Bioprinting has its origins in 3D printing. Generally, 3D printing refers to all technologies that use a process of joining materials, usually layer upon layer, to make objects from data described in a digital 3D model. Though the technology initially had limited applications, it is now a widely recognized manufacturing system that is used across a broad range of industrial sectors. Companies are now 3D printing car parts, education tools like frog dissection kits and even 3D-printed houses. Both the United States Air Force and British Airways are developing ways of 3D printing airplane parts.
The NIH in the U.S. has a program to develop bioprinted tissue that's similar to human tissue to speed up drug screening. (Paige Derr and Kristy Derr, National Center for Advancing Translational Sciences)
In medicine, doctors and researchers use 3D printing for several purposes. It can be used to generate accurate replicas of a patient's body part. In reconstructive and plastic surgeries, implants can be specifically customized for patients using "biomodels" made possible by special software tools. Human heart valves, for instance, are now being 3D printed through several different processes although none have been transplanted into people yet. And there have been significant advances in 3D print methods in areas like dentistry over the past few years.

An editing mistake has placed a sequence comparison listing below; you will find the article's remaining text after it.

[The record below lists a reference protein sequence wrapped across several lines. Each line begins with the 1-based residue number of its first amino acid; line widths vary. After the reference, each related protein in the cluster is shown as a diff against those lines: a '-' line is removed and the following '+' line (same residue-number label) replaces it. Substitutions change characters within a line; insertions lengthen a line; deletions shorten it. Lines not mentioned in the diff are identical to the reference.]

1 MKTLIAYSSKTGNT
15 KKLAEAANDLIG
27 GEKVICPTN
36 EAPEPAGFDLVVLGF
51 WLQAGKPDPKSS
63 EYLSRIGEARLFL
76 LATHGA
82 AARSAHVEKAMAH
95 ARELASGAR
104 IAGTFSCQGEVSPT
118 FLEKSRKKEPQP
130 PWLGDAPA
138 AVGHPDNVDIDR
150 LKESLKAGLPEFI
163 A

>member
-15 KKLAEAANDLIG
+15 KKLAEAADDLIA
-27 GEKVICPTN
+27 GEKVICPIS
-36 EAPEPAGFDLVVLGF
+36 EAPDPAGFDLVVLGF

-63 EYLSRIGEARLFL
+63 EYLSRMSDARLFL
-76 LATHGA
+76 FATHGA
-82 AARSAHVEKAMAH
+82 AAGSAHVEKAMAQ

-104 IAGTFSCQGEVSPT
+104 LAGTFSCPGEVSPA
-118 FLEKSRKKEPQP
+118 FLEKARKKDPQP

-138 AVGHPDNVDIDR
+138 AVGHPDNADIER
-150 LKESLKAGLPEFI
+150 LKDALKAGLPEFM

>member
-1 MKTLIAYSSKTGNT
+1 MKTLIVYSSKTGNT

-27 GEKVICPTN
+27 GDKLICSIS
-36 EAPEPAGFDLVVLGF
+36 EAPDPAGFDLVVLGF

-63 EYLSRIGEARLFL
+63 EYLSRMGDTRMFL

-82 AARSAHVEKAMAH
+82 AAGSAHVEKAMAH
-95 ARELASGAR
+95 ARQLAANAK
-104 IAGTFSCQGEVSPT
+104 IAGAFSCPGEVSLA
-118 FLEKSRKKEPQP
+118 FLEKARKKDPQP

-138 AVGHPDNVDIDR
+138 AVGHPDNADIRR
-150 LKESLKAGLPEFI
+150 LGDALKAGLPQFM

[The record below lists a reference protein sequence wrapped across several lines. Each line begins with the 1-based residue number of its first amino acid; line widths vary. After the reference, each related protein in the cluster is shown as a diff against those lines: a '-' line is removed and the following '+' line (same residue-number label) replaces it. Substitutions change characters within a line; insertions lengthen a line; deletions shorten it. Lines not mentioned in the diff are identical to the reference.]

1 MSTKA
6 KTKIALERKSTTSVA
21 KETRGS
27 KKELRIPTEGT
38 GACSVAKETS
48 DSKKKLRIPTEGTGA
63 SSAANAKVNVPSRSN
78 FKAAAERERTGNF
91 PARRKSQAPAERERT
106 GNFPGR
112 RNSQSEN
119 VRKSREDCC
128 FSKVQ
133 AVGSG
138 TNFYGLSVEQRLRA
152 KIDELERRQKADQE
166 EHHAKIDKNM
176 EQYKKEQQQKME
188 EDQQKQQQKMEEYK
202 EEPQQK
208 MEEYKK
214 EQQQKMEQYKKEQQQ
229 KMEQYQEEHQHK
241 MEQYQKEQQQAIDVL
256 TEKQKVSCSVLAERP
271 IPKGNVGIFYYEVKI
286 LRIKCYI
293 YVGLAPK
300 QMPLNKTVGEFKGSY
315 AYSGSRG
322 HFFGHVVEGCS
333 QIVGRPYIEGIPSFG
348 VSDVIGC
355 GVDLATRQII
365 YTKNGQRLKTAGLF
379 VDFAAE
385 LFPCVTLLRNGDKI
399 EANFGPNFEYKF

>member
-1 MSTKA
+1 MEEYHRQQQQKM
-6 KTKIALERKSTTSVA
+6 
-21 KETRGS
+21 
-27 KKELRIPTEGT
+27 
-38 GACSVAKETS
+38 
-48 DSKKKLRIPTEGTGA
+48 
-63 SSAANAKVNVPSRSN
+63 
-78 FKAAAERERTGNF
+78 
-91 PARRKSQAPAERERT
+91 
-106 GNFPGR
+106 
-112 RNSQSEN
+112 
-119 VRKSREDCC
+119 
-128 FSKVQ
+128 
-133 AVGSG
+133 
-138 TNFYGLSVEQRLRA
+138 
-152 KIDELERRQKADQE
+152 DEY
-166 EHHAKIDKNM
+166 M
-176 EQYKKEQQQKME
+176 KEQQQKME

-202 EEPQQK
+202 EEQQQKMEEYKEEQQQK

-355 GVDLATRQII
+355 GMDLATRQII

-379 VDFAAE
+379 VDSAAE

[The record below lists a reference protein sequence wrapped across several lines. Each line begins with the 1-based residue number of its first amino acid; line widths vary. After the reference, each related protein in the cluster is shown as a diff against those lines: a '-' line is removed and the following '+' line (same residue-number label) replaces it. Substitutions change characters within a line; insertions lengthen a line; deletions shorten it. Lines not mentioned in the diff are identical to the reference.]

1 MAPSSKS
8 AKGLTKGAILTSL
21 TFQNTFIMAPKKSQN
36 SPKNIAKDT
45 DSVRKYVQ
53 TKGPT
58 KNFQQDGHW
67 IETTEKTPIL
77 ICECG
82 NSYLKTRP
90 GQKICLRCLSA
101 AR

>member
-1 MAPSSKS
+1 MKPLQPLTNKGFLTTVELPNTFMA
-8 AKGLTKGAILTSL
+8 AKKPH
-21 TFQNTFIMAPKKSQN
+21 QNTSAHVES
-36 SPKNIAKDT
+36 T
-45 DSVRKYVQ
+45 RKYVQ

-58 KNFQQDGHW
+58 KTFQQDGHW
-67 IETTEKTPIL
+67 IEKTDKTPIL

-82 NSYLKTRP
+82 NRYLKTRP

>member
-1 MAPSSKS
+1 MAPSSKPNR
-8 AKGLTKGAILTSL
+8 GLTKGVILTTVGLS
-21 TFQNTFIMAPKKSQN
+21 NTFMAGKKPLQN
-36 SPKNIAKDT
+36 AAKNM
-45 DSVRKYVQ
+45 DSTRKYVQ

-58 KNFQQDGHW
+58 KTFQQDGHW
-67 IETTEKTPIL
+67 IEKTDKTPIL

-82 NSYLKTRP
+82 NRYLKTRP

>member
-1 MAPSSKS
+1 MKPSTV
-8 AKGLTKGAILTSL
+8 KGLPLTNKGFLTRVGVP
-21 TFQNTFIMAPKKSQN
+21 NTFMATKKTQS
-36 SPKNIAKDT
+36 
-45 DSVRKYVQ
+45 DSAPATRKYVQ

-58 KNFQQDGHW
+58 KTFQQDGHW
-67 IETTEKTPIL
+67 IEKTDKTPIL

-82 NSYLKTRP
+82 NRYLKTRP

Bioprinting's rapid emergence is built on recent advances in 3D printing techniques to engineer different types of products involving biological components, including human tissue and, more recently, vaccines.
While bioprinting is not entirely a new field because it is derived from general 3D printing principles, it is a novel concept for legal and regulatory purposes. And that is where the field could get tripped up if regulators cannot decide how to approach it.